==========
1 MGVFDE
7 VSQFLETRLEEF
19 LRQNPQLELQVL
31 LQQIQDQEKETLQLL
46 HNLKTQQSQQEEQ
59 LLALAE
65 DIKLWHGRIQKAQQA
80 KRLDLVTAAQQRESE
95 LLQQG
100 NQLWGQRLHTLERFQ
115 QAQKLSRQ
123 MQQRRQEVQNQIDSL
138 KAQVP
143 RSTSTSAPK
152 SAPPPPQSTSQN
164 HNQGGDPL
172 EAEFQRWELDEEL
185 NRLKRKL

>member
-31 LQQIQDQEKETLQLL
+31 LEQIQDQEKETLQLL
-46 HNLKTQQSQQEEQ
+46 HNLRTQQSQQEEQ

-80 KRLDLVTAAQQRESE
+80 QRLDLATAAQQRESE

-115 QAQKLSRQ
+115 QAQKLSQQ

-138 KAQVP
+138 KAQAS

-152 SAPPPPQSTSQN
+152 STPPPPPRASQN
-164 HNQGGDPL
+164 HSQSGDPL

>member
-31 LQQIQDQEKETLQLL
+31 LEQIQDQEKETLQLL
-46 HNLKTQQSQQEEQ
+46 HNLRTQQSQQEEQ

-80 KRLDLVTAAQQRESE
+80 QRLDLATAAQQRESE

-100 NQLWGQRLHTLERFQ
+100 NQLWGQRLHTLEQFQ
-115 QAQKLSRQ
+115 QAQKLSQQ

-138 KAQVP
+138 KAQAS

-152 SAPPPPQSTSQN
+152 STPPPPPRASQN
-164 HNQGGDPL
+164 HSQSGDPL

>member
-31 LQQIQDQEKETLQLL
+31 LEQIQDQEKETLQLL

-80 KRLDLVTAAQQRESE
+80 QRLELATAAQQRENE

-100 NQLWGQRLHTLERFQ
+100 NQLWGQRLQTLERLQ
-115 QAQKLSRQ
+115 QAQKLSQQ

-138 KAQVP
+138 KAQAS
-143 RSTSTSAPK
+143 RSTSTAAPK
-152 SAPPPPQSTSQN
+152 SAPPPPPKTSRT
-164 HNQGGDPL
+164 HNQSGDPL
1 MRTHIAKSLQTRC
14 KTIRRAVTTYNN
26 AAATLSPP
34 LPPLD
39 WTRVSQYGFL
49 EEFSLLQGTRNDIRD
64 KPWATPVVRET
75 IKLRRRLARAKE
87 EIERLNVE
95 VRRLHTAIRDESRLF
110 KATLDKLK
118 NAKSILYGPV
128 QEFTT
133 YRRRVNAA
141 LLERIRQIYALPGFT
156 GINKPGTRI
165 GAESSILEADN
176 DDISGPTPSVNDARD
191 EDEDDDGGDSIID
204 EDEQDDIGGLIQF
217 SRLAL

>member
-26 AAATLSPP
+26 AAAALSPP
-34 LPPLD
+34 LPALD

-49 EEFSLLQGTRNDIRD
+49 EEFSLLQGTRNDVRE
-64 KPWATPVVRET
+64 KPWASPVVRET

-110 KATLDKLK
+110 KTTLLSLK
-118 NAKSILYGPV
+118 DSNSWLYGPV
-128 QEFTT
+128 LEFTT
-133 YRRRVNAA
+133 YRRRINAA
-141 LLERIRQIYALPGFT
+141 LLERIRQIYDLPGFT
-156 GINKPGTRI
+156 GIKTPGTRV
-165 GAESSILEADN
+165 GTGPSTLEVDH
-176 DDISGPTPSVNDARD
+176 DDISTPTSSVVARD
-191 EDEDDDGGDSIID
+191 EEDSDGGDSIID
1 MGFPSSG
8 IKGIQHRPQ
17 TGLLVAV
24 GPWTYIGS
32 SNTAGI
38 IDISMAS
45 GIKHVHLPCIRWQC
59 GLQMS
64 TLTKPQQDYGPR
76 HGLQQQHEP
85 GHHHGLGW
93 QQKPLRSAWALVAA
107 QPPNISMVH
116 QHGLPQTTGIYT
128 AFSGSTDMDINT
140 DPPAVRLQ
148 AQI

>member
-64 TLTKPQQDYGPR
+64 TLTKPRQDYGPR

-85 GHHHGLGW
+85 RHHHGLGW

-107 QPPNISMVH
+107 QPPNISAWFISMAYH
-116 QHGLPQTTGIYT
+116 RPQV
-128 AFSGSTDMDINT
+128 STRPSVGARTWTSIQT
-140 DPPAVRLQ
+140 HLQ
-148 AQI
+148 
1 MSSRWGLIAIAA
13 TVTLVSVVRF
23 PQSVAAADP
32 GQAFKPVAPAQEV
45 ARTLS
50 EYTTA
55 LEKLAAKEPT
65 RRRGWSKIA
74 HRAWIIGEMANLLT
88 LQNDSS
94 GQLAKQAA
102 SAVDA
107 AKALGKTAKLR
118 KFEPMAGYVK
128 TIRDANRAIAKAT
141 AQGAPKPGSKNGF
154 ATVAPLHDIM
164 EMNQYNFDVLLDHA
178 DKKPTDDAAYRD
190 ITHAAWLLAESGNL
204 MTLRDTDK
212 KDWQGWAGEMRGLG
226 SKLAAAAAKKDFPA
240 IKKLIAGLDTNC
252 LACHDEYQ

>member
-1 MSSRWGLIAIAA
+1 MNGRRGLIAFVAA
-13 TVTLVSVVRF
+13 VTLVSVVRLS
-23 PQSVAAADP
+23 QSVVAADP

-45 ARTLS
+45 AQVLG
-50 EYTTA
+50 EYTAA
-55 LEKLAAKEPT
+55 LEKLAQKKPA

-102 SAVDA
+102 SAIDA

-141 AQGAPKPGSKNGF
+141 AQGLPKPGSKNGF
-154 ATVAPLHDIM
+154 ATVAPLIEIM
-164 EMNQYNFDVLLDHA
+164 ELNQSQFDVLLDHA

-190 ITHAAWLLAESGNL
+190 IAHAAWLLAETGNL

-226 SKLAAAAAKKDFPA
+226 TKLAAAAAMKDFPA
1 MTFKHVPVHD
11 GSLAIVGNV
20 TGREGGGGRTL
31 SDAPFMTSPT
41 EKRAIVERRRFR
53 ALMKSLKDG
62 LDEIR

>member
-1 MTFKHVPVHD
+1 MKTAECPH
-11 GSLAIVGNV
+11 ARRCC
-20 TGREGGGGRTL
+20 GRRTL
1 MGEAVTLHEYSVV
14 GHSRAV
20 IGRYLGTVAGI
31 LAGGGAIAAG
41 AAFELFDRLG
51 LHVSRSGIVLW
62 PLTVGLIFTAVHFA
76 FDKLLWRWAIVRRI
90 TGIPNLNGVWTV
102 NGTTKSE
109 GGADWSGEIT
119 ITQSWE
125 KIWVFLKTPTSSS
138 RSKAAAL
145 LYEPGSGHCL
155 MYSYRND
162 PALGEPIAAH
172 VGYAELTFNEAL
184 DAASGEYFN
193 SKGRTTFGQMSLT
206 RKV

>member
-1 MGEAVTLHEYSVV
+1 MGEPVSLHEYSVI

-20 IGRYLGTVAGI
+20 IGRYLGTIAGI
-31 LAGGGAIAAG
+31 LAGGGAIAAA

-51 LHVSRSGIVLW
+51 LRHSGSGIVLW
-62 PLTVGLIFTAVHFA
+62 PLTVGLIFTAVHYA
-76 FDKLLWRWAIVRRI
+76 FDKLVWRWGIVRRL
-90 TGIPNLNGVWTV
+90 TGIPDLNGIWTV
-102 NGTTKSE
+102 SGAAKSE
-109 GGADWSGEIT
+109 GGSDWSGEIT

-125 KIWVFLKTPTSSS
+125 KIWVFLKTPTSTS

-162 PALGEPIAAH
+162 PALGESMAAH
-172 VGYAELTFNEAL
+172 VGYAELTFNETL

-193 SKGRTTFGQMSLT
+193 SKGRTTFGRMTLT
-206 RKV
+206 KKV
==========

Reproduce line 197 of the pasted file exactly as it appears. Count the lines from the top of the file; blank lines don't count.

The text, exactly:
+226 TKLAAAAAMKDFPA